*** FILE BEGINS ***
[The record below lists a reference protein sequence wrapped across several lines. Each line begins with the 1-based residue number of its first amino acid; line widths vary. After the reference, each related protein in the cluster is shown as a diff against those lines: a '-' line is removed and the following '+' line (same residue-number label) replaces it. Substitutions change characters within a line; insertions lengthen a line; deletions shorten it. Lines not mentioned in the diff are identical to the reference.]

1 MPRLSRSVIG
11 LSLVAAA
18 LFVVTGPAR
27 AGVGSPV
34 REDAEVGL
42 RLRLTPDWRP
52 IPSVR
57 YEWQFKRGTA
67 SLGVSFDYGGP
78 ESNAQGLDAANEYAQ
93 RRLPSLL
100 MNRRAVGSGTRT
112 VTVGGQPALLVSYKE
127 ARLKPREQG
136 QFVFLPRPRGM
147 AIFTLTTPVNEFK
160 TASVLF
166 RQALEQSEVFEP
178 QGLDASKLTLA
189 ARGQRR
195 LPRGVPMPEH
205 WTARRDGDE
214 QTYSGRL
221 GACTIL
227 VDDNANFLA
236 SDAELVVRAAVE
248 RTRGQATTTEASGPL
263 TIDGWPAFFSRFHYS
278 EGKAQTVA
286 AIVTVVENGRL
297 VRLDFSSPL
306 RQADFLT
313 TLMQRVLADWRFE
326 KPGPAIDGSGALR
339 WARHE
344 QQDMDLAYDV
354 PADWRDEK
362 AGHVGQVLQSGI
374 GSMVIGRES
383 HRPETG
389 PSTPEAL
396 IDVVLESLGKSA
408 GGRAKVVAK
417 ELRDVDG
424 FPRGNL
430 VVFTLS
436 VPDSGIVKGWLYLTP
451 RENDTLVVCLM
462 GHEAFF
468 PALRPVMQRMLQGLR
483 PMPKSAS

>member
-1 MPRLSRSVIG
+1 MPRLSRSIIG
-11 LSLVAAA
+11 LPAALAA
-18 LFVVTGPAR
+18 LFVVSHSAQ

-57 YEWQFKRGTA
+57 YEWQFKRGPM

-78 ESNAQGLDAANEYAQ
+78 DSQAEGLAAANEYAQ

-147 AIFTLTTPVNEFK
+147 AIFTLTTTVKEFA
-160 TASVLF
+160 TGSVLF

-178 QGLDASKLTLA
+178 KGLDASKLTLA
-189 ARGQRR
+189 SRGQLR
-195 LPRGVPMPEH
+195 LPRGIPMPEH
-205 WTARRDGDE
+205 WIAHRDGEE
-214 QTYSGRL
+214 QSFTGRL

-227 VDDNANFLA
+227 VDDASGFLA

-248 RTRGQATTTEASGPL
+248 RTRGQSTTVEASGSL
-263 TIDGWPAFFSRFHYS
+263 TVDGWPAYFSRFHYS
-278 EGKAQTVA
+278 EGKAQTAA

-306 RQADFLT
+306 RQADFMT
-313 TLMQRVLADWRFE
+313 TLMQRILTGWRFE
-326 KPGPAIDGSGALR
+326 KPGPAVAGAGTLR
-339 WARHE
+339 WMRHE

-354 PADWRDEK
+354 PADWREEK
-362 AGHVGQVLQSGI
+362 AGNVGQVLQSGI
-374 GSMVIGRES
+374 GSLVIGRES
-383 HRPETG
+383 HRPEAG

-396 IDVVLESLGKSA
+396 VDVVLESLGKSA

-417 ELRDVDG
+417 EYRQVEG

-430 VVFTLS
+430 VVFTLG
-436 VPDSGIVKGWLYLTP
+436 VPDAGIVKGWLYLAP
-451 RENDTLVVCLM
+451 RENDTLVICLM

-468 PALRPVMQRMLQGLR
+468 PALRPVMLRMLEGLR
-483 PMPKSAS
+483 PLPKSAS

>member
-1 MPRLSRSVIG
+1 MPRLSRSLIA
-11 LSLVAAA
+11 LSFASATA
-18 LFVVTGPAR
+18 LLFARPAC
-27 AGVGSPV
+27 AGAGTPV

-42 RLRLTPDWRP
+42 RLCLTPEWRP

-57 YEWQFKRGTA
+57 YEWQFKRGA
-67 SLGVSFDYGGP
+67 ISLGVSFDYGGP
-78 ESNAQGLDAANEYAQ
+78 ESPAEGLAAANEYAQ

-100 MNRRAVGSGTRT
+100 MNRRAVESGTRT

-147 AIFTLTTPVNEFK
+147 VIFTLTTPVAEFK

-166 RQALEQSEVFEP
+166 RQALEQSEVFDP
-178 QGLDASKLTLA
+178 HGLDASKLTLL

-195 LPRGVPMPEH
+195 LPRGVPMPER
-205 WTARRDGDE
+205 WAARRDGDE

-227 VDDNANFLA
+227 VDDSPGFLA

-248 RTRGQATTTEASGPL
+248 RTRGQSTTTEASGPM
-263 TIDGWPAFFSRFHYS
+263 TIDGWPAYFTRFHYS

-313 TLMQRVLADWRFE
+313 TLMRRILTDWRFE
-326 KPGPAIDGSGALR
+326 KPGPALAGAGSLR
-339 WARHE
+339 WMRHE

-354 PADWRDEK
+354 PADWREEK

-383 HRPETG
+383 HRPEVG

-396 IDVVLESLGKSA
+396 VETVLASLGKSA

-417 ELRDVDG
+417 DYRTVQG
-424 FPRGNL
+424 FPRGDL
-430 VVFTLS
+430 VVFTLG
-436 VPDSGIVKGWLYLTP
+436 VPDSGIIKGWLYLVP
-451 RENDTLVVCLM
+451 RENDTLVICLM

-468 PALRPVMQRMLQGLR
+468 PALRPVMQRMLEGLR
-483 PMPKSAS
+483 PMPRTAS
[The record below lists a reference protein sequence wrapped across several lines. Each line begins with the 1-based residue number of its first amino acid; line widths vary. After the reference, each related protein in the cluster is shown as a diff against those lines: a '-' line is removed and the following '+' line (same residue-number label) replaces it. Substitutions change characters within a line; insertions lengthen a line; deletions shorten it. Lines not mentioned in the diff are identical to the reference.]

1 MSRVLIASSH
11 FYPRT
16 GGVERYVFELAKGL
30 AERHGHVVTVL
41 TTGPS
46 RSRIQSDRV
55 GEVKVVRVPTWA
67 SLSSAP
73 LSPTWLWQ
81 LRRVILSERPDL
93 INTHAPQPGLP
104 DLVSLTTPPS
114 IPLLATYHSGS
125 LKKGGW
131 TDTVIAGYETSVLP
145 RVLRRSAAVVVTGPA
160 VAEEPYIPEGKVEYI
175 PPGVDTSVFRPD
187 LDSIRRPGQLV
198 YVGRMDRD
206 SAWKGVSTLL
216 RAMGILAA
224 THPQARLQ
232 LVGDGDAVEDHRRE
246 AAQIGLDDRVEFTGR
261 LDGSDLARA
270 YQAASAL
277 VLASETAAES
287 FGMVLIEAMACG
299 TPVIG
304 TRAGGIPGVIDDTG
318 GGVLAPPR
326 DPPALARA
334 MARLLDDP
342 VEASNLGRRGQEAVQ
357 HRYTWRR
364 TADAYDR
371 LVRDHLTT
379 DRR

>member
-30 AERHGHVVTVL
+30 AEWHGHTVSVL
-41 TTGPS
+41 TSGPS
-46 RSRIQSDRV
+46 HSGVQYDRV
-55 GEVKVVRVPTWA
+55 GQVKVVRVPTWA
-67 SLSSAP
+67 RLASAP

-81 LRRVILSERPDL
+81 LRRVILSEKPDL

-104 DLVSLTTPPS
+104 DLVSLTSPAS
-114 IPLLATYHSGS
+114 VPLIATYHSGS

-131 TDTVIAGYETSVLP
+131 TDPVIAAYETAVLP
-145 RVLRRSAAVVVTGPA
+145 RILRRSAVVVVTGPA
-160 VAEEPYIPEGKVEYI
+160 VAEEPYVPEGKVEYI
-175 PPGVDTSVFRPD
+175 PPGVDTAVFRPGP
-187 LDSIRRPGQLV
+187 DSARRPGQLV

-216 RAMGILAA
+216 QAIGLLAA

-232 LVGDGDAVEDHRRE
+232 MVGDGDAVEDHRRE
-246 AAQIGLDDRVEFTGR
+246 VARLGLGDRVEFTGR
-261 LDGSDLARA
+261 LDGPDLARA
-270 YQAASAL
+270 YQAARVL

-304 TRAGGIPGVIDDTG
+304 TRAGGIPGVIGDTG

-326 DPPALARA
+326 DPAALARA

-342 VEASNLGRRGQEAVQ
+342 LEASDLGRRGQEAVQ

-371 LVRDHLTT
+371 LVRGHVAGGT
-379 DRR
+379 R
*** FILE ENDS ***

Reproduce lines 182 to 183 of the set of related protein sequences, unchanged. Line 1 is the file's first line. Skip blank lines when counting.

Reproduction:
41 TTGPS
46 RSRIQSDRV